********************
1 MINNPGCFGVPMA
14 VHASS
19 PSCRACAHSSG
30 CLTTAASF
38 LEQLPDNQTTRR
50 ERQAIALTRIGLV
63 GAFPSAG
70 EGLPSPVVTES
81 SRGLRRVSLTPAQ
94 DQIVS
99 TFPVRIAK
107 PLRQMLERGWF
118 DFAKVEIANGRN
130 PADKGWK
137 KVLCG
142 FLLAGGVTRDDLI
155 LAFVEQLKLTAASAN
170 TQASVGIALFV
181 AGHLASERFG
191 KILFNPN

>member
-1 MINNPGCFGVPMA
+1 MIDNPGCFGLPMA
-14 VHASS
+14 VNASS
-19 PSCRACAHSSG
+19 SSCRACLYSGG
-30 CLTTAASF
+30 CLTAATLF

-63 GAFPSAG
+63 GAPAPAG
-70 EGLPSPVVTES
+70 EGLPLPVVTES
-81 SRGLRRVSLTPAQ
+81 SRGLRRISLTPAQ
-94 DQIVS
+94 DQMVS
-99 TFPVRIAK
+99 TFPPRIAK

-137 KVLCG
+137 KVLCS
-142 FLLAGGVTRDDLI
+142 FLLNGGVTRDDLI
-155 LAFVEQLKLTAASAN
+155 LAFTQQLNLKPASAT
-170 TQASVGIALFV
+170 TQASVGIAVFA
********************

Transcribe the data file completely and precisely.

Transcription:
1 MINNPGCFGVPMA
14 VHASS
19 PSCRACAHSSG
30 CLTTAASF
38 LEQLPDNQTTRR
50 ERQAIALTRIGLV
63 GAFPSAG
70 EGLPSPVVTES
81 SRGLRRVSLTPAQ
94 DQIVS
99 TFPVRIAK
107 PLRQMLERGWF
118 DFAKVEIANGRN
130 PADKGWK
137 KVLCG
142 FLLAGGVTRDDLI
155 LAFVEQLKLTAASAN
170 TQASVGIALFV
181 AGHLASERFG
191 KILFNPN

>member
-1 MINNPGCFGVPMA
+1 MIDNPGCFGLPMA
-14 VHASS
+14 VNASS
-19 PSCRACAHSSG
+19 SSCRACLYSGG
-30 CLTTAASF
+30 CLTAATLF

-63 GAFPSAG
+63 GAPAPAG
-70 EGLPSPVVTES
+70 EGLPLPVVTES
-81 SRGLRRVSLTPAQ
+81 SRGLRRISLTPAQ
-94 DQIVS
+94 DQMVS
-99 TFPVRIAK
+99 TFPPRIAK

-137 KVLCG
+137 KVLCS
-142 FLLAGGVTRDDLI
+142 FLLNGGVTRDDLI
-155 LAFVEQLKLTAASAN
+155 LAFTQQLNLKPASAT
-170 TQASVGIALFV
+170 TQASVGIAVFA